The book principally associated with this movement, Seven Promises of a Promise Keeper, published in 1994 by Focus on the Family and distributed by Word Books, is edited by Al Janssen and Larry K. Weeden. It has a number of contributing authors, none of whom is noted for doctrinal soundness and some of whom may be considered heretics: Randy Phillips (the president of PK), Jack Hayford, Wellington Boone, Edwin Louis Cole, Howard Hendricks, E. Glenn Wagner, Tony Evans, Gary Oliver, Jerry Kirk, Gary Smalley, James Dobson, Dale Schlafer (chairman of the board for PK), H.B. London, Jr., Bill McCartney, Phillip Porter, Gordon England, Bill Bright, and Luis Palau. An examination of the book will reveal more errors of PK. As the title suggests, members are asked to commit themselves to seven promises:


Promise #1

1.†”A Promise Keeper is committed to honoring Jesus Christ through worship, prayer and obedience to God’s Word in the power of the Holy Spirit.”

Properly understood, the commitment is a good one, but the statement is extremely and deliberately ambiguous. How can persons of disparate beliefs, such as Roman Catholics and Protestants, make this commitment together? How, for instance, is worship to be carried out? Incredibly, one contributor seeks to remedy this problem by saying: “Redeeming worship centers on the Lord’s Table. Whether your tradition celebrates it as Communion, Eucharist, the Mass, or the Lord’s Supper, we are all called to this centerpiece of Christian worship” (19). Are we to understand that it really doesn’t matter whether we adhere to the Roman Catholic view of Transubstantiation, the Lutheran view of Consubstantiation, or the Biblical view of the presence of Christ at the Lord’s Supper? Clearly this is what PK is advocating. And by saying that “worship centers on the Lord’s Table,” the writer is taking the Romanist view.

Moreover, how are we to understand obedience to the Word of God? Is the canon of Scripture closed, as taught in Biblical theology, or does God still speak to us today by means of prophecy and tongues, as averred by Pentecostals? Or is the Church the living voice of God as the Romanists teach? One’s beliefs at this point will determine what the phrase “God’s Word” means.

The distortion or misuse of Scripture is noticeable in this section of the book. Proverbs 29:18 is wrongly used regarding the nation’s (or the church’s) “vision” (30), for the “vision” spoken of by Solomon has to do with Biblical revelation. Then, too, the “last days” found in Acts 2:17 is relegated to the final days prior to Christ’s second advent (31), whereas Peter clearly says that the “last days” began in the first century subsequent to his first advent. This criticism may seem excessively scrupulous to some, but the distortion of Scripture is never a small item.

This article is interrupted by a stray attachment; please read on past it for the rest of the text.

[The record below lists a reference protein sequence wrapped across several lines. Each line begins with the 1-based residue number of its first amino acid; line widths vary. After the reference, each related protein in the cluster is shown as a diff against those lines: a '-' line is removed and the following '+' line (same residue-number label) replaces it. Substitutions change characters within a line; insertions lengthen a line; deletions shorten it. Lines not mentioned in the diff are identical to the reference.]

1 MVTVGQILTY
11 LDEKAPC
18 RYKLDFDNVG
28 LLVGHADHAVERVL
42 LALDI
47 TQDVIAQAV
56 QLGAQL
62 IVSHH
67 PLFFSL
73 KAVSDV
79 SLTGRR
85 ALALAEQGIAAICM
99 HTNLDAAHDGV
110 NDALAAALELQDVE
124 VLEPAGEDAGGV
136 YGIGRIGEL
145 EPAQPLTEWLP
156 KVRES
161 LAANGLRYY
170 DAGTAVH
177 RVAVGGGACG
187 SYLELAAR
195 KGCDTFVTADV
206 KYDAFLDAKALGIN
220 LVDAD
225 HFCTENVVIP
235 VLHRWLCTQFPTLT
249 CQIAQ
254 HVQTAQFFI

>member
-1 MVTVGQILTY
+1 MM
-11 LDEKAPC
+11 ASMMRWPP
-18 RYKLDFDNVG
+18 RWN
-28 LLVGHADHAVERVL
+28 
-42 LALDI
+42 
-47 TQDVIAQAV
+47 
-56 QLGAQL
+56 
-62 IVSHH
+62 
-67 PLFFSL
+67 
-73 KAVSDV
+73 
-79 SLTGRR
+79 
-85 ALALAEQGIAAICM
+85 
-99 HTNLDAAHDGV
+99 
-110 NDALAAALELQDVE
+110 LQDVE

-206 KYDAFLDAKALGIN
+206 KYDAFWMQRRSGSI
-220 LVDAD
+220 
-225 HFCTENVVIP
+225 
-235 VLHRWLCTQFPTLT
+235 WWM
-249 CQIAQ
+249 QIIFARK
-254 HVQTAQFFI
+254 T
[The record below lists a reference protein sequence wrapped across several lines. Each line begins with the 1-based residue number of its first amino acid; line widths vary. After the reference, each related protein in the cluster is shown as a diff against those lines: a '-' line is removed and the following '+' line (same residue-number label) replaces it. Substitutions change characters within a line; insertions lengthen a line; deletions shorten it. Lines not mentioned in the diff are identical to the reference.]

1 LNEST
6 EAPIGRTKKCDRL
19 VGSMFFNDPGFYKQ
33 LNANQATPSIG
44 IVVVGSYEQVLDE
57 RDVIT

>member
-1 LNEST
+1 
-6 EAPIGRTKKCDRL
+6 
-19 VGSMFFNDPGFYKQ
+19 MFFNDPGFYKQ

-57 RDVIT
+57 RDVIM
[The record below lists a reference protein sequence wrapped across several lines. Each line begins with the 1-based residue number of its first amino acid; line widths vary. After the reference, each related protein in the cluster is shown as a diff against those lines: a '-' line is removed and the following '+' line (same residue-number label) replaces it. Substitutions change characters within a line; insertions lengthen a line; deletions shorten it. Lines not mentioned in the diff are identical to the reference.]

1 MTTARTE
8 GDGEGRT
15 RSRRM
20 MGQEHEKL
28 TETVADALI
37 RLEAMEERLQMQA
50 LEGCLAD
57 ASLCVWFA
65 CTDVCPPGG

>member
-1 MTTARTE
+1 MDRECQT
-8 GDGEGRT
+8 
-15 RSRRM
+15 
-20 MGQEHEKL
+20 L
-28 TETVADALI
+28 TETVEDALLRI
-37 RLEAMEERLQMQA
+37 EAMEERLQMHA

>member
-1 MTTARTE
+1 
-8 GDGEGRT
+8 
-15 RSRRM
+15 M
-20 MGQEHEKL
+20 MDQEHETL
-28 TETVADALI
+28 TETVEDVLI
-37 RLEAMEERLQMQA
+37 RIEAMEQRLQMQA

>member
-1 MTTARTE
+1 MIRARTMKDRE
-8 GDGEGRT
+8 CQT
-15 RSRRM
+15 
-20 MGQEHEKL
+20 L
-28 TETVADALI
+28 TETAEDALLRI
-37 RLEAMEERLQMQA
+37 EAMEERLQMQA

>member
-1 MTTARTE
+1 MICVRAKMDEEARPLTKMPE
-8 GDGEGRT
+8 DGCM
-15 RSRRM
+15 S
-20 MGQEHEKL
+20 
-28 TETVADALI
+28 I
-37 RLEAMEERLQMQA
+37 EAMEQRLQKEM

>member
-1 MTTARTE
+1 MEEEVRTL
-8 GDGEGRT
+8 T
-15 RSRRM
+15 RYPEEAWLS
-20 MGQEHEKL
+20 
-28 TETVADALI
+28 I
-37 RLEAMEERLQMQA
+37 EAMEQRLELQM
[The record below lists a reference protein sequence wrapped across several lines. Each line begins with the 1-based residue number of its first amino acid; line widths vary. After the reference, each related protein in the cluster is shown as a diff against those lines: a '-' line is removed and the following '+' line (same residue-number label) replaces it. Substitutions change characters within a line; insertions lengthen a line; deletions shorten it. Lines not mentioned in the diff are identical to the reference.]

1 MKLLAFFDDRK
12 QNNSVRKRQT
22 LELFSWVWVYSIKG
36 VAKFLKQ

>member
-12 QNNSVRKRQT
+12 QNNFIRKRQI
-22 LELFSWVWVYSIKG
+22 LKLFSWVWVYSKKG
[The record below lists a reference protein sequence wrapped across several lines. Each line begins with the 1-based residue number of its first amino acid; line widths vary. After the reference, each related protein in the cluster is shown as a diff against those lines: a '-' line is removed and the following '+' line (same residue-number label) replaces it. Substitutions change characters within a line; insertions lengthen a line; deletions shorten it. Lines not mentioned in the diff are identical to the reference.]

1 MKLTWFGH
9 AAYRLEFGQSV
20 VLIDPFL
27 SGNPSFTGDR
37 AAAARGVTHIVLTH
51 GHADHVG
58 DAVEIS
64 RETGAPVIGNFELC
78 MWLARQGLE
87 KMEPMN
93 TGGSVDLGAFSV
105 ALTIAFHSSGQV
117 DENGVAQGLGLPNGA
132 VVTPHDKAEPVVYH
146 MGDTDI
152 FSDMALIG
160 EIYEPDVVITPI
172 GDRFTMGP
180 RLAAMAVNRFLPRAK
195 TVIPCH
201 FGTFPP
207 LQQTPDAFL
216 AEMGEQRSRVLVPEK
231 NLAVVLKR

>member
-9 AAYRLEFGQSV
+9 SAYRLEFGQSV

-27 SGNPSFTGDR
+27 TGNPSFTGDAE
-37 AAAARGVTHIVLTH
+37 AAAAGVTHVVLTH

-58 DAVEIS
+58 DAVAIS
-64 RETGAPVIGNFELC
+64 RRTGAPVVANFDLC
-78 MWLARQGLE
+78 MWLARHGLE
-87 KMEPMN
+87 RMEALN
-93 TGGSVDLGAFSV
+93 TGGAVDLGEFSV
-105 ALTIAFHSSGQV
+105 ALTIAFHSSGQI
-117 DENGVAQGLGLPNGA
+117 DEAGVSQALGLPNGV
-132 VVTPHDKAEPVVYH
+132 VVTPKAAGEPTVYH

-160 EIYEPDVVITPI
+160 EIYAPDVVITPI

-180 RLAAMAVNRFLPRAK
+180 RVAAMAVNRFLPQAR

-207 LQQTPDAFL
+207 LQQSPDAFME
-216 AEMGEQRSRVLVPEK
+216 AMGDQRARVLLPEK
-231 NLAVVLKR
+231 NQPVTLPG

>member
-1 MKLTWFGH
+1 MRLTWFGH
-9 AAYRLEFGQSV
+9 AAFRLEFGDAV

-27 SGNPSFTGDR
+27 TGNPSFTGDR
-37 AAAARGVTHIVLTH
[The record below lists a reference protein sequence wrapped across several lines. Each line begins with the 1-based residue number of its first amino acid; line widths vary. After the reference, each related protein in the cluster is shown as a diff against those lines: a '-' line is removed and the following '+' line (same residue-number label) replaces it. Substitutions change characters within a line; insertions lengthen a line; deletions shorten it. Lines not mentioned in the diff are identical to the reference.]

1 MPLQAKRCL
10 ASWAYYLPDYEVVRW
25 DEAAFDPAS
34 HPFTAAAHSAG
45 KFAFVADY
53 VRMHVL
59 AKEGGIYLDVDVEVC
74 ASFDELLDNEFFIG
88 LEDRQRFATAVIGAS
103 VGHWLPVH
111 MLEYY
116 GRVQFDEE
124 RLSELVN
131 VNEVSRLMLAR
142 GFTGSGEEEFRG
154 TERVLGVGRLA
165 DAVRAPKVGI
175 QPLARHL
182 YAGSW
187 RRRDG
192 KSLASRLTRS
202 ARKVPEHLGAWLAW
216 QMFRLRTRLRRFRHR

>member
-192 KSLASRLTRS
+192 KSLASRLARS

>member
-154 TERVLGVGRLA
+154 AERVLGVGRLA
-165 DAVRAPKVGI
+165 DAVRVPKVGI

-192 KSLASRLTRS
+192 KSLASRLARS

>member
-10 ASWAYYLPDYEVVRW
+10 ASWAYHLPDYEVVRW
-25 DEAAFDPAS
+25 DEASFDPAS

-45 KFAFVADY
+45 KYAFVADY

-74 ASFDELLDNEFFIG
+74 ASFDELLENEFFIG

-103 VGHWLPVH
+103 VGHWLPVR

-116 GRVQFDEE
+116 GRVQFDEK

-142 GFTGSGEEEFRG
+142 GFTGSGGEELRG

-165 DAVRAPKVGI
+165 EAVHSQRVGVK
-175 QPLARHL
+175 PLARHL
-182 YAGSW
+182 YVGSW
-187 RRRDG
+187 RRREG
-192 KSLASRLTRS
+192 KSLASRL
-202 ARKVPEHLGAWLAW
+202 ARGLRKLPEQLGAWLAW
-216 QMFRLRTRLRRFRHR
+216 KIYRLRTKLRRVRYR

Promise #2

2.†”A Promise Keeper is committed to pursuing vital relationships with a few other men, understanding that he needs brothers to help him keep his promises.”

Is this true? Does a man need another man to help him keep his promises? Is there any place in Scripture where the saints are told to put their trust in men? What does Jeremiah (17:5, 7) say? “Cursed is the man who trusts in man and makes flesh his strength. .†.†. Blessed is the man who trusts in the Lord, and whose hope is in the Lord.” Likewise, the Psalmist (60:11, 12) writes: “For vain is the hope of man, through God we will do valiantly.” At this point Promise Keepers sounds more like Alcoholics Anonymous than Biblical Christianity, finding strength in the collective, rather than in God.

Along this same line, PK literature stresses the so-called fact that there is “strength in numbers.” Again, this cannot be supported by Scripture. As we read in 1 Samuel 14:6: “For nothing restrains the Lord from saving by many or by few.” The example of Gideon in Judges 7 confirms this. Says the Psalmist: “It is better to trust in the Lord than to put confidence in man. It is better to trust in the Lord than to put confidence in princes” (118:8, 9). What is important to God is faithfulness to his Word, not “strength in numbers.” Whatever strength there is in numbers, it is not divine strength.


Promise #3

3.†”A Promise Keeper is committed to practicing spiritual, moral, ethical, and sexual purity.”

How can a Christian PK practice spiritual purity while being yoked together with non-Christians such as Mormons and Catholics? PK greatly overemphasizes “accountability” to other men. For example, on page 96 we read: “No substitute exists for personal accountability with other godly men.” No substitute exists? How about God? The fact is that the pursuit of holiness that the Bible speaks of has nothing to do with promises made to other men (or women for that matter), but on God and his sanctifying Word. PK is one of the latest examples of an organization trying to substitute for a properly organized church. In this regard, PK is not wholly to blame, for the churches have become thoroughly feminized, and have driven men out.


Promise #4

4.†”A Promise Keeper is committed to building strong marriages and families through love, protection, and Biblical values.”

We must ask: What does PK mean by Biblical values? Martin and Deidre Bobgan, in their Promise Keepers & PsychoHeresy, have pointed out that some of the programs of PK involve dangerous principles of worldly psychology, rather than Biblical principles. They write: “If men are to come together as men, they would do well to follow what the Bible says rather than Freudian fables, Jungian myths, and other self-serving, man-made psychologies” (29).